Bringing Awareness to the Body with Nia Dance

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Getting grounded. This was the first assignment for my first Nia dance session. The instructor wasn’t just talking about mentally preparing for the class. She was also referring to the phrase in the physical sense. Nia dance relies on a solid connection between ground and body.

What is Nia dance? That’s the same question I had. I was minding my own business at the grocery store when a women commented on my Good Feet fleece jacket, which has The Good Feet motto on the back: Changing lives. Two feet at a time. She said it could very well have been a motto for Nia dancing. My interest was piqued, and I looked into a local class.

Nia stands for non-impact aerobics. It’s based on the movement forms of martial arts, healing arts, and dance arts and includes fifty-two unique movements. In this way, Nia is a bit like a pot of soup. You never know what your instructor will choose for practice, or how the moves will be combined.

Many of its grounding movements come from tai chi, which is similarly foundation-focused. Portland, Oregon based Nia instructor Siere Munro told me that “getting grounded” means embodying the base or foundation of the body — the feet, legs, and pelvis. When we’re not grounded in our body, we tend to hold extra tension and anxiety and become more reactive.

A large part of Nia is simply about bringing awareness to the body. Students are encouraged to think about their body and how it feels during the class. Are the legs tight? Do the shoulders feel flexible today? When we’re aware of our body, we can move in a way that feels right and begin to heal parts of the body that might not feel as good. This awareness starts at the base of the body. We have over seven thousand nerve endings in our feet. When we move with awareness, we stimulate these nerve endings.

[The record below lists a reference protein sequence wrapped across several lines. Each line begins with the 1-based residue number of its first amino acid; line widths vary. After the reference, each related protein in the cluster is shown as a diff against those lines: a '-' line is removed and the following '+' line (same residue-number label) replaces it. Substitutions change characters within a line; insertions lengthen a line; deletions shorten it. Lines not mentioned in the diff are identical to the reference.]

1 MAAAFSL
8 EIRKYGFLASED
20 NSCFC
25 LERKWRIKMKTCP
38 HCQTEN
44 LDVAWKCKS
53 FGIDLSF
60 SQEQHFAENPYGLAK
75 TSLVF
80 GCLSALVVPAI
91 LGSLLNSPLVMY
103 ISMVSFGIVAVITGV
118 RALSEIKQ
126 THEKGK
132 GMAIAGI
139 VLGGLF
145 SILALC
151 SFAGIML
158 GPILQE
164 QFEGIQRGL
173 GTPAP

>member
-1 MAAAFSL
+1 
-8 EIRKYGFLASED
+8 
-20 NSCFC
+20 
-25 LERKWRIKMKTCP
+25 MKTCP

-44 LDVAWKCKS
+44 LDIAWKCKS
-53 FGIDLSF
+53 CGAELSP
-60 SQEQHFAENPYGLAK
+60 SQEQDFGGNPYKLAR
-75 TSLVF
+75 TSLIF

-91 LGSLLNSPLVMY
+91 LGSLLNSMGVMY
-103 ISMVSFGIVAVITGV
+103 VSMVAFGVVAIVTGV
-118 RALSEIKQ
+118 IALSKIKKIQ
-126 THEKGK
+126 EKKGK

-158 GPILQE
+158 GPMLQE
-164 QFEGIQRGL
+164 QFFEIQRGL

Being mindful of the body isn’t just a buzzword. Nia dance incorporates many ancient movement techniques and encourages body awareness. In the Nia class I took, being mindful of my body wasn’t a vague, ambiguous idea. It was as simple as spending a moment walking the hardwood dance floor noticing how I felt. With repeated check-ins, one can become better at identifying how the body feels at any particular moment.

Mindfulness aside, Nia is an active, engaging activity. Don’t let the non-impact part fool you. A not-so-faint layer of sweat had dampened my forehead by mid-session. A little like Zumba in that it has repeated choreography, the music is not necessarily as bass based. The movements tend to be more fluid as well. I felt a little like a ballerina as I executed wide turns and graceful bows.

Walking into a fitness class — dance or otherwise — can be an unnerving experience, especially the first time. But it’s ok if you don’t know a move or if your range of movement is limited: free-dance is a part of many Nia classes. The opportunity to move freely at your own pace is essential to the principles of Nia and can come in handy if you don’t yet know how to ‘cha cha cha’.

Nia dance is versatile and people of all ages and abilities can participate. Online video routines make it possible to practice Nia alone, but it is also beneficial to participate in a group practice. The instructor can help adjust your body and answer any questions you may have. Everyone, from newbies to seasoned dancers, should approach Nia with a beginner’s mindset, ready to learn and grow. The class encourages expression of the body at every stage.

One essential part of Nia involves bringing awareness to the body. The other essential part is its founding principle: moving with joy. Instructors give modified movement options to help you move your body’s way based on the pleasure you get from moving. It truly is, as instructor Siere Munro says, “feel-good fitness.”

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